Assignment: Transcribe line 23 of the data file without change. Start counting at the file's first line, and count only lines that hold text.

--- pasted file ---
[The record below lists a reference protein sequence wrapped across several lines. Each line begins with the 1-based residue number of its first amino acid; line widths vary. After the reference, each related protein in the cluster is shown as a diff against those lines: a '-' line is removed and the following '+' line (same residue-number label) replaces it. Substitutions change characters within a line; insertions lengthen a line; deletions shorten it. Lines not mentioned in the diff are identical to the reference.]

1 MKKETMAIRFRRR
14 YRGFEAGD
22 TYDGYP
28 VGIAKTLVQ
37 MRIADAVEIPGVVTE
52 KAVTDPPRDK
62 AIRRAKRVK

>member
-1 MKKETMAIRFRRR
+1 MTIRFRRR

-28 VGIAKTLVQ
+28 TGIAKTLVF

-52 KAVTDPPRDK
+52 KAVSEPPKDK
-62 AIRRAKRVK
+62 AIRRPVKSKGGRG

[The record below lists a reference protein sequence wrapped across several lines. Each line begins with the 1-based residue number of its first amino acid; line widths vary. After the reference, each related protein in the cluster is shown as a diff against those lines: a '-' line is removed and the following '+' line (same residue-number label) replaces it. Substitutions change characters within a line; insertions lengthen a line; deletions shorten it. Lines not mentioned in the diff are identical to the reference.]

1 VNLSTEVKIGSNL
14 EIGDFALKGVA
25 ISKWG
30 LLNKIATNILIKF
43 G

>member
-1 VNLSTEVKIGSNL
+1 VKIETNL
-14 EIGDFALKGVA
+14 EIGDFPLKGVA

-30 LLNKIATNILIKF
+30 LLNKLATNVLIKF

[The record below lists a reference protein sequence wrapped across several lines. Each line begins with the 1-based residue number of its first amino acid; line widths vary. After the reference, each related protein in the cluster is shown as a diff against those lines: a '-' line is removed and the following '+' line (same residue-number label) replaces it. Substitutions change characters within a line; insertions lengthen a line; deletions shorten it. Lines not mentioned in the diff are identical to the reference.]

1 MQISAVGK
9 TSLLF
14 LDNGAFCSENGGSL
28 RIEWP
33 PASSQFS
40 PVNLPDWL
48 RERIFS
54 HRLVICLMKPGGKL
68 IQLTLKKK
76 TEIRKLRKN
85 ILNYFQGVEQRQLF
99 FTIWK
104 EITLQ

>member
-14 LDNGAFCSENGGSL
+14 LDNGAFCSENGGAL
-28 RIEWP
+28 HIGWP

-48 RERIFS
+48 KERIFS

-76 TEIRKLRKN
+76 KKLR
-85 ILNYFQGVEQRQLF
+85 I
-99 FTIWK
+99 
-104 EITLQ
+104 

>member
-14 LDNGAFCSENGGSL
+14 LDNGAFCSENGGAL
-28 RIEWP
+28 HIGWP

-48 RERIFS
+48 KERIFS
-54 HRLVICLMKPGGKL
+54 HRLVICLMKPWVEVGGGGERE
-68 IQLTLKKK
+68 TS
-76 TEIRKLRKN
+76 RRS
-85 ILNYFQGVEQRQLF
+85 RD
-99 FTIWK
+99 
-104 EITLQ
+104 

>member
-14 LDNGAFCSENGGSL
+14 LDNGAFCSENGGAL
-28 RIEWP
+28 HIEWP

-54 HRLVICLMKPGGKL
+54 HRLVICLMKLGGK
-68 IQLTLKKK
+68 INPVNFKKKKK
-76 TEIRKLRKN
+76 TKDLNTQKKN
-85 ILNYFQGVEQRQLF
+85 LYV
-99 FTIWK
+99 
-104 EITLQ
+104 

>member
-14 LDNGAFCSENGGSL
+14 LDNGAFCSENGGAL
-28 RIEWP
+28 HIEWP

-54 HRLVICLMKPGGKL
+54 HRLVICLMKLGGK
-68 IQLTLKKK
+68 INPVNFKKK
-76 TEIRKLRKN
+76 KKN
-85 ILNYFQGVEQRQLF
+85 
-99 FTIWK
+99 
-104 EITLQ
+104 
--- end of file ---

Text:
43 G